Heading south to Miami, the Nationals had every reason to expect to get two or three wins, and indeed they scored three runs in the top of the first inning on Friday night. But then the most unbelievable series of events unfolded, as Stephen Strasburg walked three of the first four batters and then gave up a triple to Marcell Ozuna. (Who?) Just like that, the Nats' early lead evaporated, and it only got worse after that. The Marlins scored two more runs that inning, and another two in the second, giving them a commanding 7-3 lead and forcing the erstwhile ace pitcher out of the game. It was the worst outing in Strasburg's career as a major league pitcher; his record is now 5-7. The Nats were clearly discombobulated by this ugly reversal of fortune, and could not get anything going after that. Final score: Marlins 8, Nats 3.
The Saturday night game was even more distressing to Nats fans. The D.C. 9 held a slim 1-0 lead going into the bottom of the ninth inning, thanks in large part to starting pitcher Dan Haren, who threw his best game of the season. That's when closing pitcher Rafael Soriano spoiled everything by giving up a home run to Giancarlo Stanton. So it went into the tenth inning, and the Nationals got a rally going, with singles by Chad Tracy and Ian Desmond, who made it to second and third with only one out thanks to a wild pitch. But then Scott Hairston (newly acquired utility player) and Ryan Zimmerman both struck out, wasting the opportunity. In the bottom of the tenth, the Marlins got the bases loaded without even a hit, and then scored the winning run on a ground ball to second base. The throw to home was not quite in time. Ugh...
That put the Nationals back down to 47-47, barely ahead of the Phillies, and all their hopes for the rest of the season seemed to rest upon the Sunday afternoon game. Had they lost it, they would have fallen into third place, a psychological burden almost impossible to overcome. Rookie pitcher Taylor Jordan once again put in a fine performance on the mound, and once again the game went into extra innings, tied 2-2. With two outs and a runner on first, Denard Span (batting seventh for the first time) crushed a long double off the wall in the right-center gap, allowing Ian Desmond to score. Then Wilson Ramos singled to get Span across home plate, and then Chad Tracy doubled to allow Ramos to score. This time Rafael Soriano did his job as closer in the bottom of the tenth, and the Nats eked out a precious 5-2 victory. So at least they are above .500 going into the All-Star break. Things could be worse. But will they get better???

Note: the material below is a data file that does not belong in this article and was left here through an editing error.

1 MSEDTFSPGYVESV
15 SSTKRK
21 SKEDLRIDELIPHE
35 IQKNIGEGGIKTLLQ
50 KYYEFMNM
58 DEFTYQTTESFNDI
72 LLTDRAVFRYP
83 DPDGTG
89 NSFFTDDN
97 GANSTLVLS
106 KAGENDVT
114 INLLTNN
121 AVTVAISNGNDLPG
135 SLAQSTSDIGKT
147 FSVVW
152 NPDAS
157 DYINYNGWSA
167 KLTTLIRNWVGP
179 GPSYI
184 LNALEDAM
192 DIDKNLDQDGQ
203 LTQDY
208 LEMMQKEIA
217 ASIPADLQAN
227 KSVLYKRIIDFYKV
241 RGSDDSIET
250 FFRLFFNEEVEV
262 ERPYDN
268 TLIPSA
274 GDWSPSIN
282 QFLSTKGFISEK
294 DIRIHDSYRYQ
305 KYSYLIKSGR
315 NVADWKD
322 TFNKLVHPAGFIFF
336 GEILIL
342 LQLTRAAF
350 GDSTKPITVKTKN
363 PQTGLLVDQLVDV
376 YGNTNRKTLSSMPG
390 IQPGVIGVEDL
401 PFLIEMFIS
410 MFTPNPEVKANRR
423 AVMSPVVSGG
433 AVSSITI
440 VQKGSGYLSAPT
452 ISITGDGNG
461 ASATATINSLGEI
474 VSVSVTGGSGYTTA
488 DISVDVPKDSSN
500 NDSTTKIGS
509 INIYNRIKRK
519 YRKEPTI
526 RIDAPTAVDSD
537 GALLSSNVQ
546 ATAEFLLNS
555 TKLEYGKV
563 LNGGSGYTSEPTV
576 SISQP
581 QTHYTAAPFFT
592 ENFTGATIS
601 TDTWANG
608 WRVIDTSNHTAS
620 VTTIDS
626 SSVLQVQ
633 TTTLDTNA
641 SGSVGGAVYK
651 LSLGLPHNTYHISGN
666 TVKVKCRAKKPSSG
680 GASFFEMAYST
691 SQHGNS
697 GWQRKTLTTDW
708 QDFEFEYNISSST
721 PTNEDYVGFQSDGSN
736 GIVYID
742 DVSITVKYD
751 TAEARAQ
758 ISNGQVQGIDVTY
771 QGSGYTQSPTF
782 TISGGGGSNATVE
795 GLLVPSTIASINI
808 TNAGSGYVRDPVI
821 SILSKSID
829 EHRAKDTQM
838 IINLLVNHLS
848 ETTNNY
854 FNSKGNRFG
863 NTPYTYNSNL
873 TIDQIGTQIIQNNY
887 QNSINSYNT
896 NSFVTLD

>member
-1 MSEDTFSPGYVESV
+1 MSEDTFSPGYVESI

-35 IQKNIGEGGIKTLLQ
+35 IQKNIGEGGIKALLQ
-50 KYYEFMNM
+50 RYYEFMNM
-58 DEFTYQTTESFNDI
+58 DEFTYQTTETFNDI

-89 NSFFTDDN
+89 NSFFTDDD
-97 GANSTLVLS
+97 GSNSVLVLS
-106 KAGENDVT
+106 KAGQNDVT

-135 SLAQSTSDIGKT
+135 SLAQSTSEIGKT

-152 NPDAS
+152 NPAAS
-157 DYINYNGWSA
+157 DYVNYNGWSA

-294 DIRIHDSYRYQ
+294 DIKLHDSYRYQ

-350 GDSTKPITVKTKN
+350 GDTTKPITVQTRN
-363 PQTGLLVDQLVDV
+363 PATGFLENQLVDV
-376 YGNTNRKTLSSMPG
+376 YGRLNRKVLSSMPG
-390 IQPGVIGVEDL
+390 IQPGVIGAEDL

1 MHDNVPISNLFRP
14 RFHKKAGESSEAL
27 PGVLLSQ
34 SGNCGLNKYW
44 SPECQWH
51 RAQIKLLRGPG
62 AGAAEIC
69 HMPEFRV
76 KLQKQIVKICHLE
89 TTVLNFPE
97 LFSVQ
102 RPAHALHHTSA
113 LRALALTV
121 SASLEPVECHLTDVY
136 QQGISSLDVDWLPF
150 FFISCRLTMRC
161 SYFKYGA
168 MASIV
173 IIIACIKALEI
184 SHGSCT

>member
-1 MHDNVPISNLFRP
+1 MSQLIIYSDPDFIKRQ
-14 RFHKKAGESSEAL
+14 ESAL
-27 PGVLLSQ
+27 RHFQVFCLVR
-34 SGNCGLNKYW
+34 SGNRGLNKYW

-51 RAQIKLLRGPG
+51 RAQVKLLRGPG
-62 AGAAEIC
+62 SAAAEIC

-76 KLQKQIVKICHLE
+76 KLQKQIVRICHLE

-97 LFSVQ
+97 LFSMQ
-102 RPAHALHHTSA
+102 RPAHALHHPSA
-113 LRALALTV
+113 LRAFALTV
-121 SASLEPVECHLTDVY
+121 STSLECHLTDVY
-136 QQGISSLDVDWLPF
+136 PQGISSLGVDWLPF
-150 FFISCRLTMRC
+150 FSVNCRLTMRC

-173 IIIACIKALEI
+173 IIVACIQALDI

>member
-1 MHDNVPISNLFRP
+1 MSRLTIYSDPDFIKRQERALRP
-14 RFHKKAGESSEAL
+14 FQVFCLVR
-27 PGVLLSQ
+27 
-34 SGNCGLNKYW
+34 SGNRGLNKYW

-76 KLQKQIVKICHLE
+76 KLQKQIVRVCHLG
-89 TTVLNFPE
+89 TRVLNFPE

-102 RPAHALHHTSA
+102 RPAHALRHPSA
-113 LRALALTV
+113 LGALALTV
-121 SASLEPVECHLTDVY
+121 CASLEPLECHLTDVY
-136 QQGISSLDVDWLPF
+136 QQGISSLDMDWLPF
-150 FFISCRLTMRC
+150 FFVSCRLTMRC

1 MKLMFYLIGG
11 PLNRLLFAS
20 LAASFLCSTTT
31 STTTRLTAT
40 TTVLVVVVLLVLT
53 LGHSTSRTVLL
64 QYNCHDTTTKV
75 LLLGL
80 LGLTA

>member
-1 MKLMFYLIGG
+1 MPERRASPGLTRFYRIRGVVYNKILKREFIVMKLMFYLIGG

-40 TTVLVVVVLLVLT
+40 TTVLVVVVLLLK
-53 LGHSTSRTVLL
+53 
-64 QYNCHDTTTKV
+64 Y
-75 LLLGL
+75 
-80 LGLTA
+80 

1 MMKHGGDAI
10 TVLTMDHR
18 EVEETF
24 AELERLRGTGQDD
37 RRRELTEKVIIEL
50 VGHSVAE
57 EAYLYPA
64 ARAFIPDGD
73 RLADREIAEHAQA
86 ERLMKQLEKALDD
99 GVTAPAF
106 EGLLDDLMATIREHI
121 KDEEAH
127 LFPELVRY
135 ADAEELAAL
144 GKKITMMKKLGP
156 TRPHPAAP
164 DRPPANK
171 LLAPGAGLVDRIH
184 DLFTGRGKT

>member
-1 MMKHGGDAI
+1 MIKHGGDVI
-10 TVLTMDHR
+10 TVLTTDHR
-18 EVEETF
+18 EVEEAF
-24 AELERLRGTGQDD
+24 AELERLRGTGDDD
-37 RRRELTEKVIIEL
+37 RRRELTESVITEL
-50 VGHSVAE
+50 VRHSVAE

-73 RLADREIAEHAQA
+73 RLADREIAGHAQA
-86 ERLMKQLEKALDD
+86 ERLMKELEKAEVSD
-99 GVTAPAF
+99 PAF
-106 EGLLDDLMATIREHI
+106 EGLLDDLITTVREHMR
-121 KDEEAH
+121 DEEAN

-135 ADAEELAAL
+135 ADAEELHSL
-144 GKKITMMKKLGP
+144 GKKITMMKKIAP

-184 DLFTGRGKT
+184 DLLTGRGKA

The San Francisco Giants have endured even worse agony than the Washington Nationals this year, but they did have a brief moment of glory over the weekend: Tim "Freak" Lincecum threw a no-hitter against the Padres, on the road in San Diego.
I was determined to finish the Safeco Field and Citi Field diagrams before the All-Star break, but alas there is still work yet to be done on both of them. Yesterday I uploaded preliminary updated diagrams for Safeco Field, including one with the new 2013 dimensions, sort of "jumping the gun." They are definitely much more detailed and accurate than before, but I still need to get the retractable roof just right. Please stay tuned...